With cooking, there is a good deal of collage-making.  You get to play with different materials, layering, adding, smoothing.  And if you don't like how something tastes, often you can add something else to cover, mask, or simply cancel out another flavor.  With baking, you don't know if the bread is any good until you cut into it after you've baked it.  With cooking, you know if your lasagna sauce is pile of goo long before you assemble the pasta.


Anyway, I digress.  And indeed, it is a digression, for the dough on this cobbler is quite tasty and turned out to have just the right chewiness associated with biscuits.  To boot, the filling on this dish called out for sampling as I mixed in the spices, seeing as I didn't have enough cinnamon.  Thus, I was able to taste and alter accordingly (a little more vanilla here a little more ginger there).  Who knew that not having all of the ingredients would actually turn out to be a good thing?  So for all of those made-up justifications for cooking over baking, I guess I have to rethink my stance. 

This recipe has been yet another lesson in preconceived notions.  About peaches.  About baking.  About having enough ingredients.  My, how I have notions.

And my, how I need to let them go.

10 Servings

2  cups flour
1-1/2 tablespoons granulated sugar
1/4 teaspoon salt
6 tablespoons chilled butter cut into 6 pieces (I used 8 because, well, I am lazy, and I wanted to just use a stick of butter)
6-10 tablespoons ice water
Cooking Spray

6 cups peeled, sliced peaches (it says about 3 3/4 pounds, but for me it was 2 pounds.  I had dense peaches)
3/4 cup packed brown sugar, divided
2-1/2 tablespoons flour
1 teaspoon vanilla extract
1 teaspoon ground cinnamon (which I did not have, so I did about 1/2 teaspoon cinnamon and 1/2 teaspoon ginger)

1/4 cup slivered almonds
1 egg, lightly beaten
1 tablespoon granulated sugar

1.  Preheat oven to 375 degrees.

2.  Lightly spoon flour into dry measuring cups; level with a knife.  Place 2 cups flour, 1 tablespoon sugar and salt in a food processor.  Pulse 2-3 times to blend.  Add butter and pulse 10 times or until the mixture resembles coarse meal.  With the processor on, slowly pour ice water through food chute, processing until just combines (do not form a a ball). 

3.  Press flour mixture gently into a 4-inch circle on parchment paper; cover with an additional sheet of parchment paper.  Roll dough, still covered into a rectangle larger than the size of your baking dish (they recommend a 15 x 13 inch rectangle for a 2 quart baking dish).  Place dough in freezer for 5 minutes or until the parchment paper can be easily removed  Fit the dough into a 2-quart baking dish that has been coated with cooking spray.  Allow the the dough to extend over the edges of the dish.

4.  Combine peaches, 1/2 cup brown sugar, 2-1/2 tablespoons flour, vanilla, and spices (cinnamon/ginger) in a large bowl; toss gently.  Spoon the peach mixture into the prepared dish with the dough.  Fold the edges of the dough over the peach mixture (it will only partially cover the peaches).  Sprinkle 1/4 cup brown sugar over peach mixture and sprinkle with almonds.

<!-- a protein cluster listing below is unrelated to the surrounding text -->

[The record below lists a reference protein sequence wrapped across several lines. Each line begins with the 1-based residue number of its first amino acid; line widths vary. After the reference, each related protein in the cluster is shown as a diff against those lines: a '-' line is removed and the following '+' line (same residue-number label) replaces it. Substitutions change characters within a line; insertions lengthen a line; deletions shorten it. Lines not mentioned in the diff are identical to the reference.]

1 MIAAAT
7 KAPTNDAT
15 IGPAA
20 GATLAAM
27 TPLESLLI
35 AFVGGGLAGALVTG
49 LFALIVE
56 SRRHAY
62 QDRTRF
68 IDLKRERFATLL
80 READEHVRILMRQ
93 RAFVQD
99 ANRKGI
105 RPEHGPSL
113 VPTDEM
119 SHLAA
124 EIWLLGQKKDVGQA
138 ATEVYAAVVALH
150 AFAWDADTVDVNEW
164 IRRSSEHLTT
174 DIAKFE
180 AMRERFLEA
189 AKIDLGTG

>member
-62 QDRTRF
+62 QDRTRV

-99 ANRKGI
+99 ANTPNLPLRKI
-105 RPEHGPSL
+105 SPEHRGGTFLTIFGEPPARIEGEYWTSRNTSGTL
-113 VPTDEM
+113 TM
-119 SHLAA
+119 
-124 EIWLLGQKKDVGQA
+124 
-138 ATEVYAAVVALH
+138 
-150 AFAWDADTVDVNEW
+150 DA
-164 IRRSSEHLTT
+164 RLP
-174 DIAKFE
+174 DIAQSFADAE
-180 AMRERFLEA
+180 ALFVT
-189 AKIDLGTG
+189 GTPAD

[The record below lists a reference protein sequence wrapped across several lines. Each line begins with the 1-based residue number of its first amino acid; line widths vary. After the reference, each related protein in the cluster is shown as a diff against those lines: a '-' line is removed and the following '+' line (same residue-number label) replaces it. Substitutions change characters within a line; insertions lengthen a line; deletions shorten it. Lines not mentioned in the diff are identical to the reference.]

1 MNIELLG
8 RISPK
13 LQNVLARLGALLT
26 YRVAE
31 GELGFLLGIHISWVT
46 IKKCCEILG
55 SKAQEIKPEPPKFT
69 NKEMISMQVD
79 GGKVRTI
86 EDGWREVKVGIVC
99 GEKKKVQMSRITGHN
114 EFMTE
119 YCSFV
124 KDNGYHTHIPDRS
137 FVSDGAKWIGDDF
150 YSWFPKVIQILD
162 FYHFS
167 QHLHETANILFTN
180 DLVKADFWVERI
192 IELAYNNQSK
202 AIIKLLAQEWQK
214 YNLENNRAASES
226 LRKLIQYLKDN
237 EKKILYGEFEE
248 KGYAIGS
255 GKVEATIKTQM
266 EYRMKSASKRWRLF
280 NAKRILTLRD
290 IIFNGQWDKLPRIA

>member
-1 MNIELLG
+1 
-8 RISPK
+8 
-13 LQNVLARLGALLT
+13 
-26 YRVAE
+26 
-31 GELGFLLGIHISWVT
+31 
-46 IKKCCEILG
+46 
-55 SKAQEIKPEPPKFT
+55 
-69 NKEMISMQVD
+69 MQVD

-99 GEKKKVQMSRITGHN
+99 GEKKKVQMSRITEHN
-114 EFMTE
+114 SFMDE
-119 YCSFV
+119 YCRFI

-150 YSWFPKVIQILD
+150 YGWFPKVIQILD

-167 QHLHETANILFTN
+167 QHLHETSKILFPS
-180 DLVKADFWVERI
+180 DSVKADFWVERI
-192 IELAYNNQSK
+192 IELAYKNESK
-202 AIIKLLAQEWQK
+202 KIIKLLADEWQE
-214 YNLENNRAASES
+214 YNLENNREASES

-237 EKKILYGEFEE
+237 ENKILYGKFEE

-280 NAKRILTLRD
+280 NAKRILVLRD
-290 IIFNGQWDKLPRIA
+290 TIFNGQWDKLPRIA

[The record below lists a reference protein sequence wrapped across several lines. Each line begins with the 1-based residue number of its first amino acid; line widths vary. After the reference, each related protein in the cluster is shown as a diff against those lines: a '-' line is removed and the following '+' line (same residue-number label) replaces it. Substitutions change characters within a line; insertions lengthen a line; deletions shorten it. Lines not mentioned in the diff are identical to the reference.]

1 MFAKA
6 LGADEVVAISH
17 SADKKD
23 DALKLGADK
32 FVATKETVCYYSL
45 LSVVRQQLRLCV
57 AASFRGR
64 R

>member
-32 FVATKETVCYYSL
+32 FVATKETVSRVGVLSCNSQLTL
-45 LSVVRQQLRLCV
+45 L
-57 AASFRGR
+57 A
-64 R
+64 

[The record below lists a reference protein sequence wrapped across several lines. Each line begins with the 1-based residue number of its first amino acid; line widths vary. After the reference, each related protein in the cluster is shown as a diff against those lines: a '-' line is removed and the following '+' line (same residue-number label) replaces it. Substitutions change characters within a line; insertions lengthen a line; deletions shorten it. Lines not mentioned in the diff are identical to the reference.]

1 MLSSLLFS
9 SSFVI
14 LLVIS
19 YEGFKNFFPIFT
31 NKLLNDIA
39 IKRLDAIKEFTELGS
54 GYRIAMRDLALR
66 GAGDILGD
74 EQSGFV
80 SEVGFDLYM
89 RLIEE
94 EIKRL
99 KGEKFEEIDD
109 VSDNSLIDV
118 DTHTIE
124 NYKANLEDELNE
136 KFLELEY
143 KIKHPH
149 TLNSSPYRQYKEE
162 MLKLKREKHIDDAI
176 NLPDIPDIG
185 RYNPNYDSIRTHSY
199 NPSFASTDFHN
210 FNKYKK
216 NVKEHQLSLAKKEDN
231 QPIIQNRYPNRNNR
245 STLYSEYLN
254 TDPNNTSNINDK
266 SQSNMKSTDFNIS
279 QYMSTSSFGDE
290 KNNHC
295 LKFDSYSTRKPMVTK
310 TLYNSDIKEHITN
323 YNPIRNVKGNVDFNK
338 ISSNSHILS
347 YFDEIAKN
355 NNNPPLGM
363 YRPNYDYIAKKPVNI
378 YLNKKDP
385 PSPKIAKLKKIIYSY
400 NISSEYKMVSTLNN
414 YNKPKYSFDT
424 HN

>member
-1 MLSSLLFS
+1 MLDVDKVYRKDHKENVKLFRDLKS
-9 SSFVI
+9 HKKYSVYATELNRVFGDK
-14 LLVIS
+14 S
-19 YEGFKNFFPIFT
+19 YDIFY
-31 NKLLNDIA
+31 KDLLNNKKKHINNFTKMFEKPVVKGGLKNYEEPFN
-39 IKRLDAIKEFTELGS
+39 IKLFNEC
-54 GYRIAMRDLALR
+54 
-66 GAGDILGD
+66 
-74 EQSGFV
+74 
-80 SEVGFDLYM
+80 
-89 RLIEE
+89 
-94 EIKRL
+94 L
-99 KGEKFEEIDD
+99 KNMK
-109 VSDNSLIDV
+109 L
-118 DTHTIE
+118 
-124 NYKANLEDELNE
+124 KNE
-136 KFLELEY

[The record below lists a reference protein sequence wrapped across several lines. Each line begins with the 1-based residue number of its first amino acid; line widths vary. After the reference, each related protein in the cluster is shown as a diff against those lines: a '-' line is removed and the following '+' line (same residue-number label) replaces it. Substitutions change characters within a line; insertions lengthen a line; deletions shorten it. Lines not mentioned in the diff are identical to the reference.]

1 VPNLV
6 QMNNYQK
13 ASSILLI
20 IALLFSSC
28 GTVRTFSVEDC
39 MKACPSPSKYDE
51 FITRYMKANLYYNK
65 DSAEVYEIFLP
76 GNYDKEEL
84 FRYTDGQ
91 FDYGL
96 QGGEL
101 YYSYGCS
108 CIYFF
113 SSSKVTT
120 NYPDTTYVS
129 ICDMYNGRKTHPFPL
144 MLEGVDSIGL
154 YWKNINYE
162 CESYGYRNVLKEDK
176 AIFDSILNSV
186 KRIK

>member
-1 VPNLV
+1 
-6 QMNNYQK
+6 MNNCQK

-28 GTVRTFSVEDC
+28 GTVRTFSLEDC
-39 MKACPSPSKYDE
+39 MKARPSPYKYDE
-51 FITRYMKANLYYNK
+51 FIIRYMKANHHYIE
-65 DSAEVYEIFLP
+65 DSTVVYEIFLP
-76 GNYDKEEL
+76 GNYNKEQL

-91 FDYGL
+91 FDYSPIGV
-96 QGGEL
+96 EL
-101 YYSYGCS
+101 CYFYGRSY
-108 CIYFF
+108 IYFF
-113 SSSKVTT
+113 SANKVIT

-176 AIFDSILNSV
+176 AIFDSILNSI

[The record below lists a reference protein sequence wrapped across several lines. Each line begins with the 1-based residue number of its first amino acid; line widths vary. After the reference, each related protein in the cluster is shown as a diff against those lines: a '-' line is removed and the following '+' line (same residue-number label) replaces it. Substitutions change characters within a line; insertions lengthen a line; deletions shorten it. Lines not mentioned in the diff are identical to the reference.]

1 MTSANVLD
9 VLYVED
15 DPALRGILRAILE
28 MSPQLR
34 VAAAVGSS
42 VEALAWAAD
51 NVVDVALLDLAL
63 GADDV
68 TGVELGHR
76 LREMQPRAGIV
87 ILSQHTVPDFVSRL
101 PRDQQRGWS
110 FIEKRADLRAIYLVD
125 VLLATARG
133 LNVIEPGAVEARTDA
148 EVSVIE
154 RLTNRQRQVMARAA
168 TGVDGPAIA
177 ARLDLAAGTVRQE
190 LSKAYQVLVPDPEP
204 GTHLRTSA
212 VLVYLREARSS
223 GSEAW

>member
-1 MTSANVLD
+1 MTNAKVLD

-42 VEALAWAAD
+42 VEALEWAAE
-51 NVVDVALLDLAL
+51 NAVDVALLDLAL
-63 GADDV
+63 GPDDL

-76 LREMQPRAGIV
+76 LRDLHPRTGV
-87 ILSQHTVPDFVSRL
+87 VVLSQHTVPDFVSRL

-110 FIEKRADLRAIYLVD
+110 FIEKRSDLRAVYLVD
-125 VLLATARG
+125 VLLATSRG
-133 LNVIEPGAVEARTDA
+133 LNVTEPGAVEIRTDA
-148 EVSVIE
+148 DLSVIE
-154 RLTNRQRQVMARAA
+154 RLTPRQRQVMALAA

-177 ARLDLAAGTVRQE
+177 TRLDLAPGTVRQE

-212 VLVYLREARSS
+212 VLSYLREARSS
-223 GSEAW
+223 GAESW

5.  Brush beaten egg over the exposed dough.  Sprinkle with 1 tablespoon sugar.  Bake at 375 degrees for 45 minutes or until the filling is bubbly and the crust is lightly browned.  Let stand 30 minutes before serving.

Tuesday, August 3, 2010

Cookbook #32: Cooking Light Vegetarian Cookbook

 Adapted from Cookbook #32: Cooking Light Vegetarian Cookbook

Recipes:  Corn & Barley Salad  and  Bulgur & Broccoli Salad

Two for the price of one!

This cookbook was one of those I once used to teach myself how to cook many a moon ago.  Remember, I was once a vegetarian.  See here.  And here.  The cookbook relies on dairy, eggs, and the occasional Worcestershire sauce (which causes one Amazon reviewer to take this cookbook to task), so vegetarians beware, even though the title says that all of you will be included.  Perhaps as this dairy-laden book helped me learn to become a vegetarian cook, I never really did lose any weight in those heady days of vegetarianism back in Utah and Colorado.  However, the options available to vegetarians twenty years ago (dear lord, did I just write that???  How is it that I was once so young and am now so old) were quite limited in comparison to where they are now.  Most 1990s vegetarian cooking, at least as far as I knew it, was the substitution or the removal of meat products from otherwise carnivore-rich foods.  This cookbook might be worth the 1 cent (yes!) being charged these days on amazon.  However, there are many more inspiring vegetarian cookbooks out there nowadays.

That said, I still like this cookbook.  There is an omelet that requires whipping the egg whites, which results in a sort of fluffy omelet.  I know.  That's a tiny bit foul, but try it.  You'll like it.  There's a comforting Vermicelli with Mushrooms and Pine Nuts  (and I know, I know, the evaporated skim milk as a base only smacks of my Midwestern roots, which we have already discussed here).  I do remember once serving eggs sardou from this cookbook, however.  That was an experience I never want to repeat again.  It was not good--in fact it was an absolutely epic failure that resulted in an ex-boyfriend (to whom I served said sardou) always snickering when I mentioned it--but it might be because in general, I don't think I like egg sardou.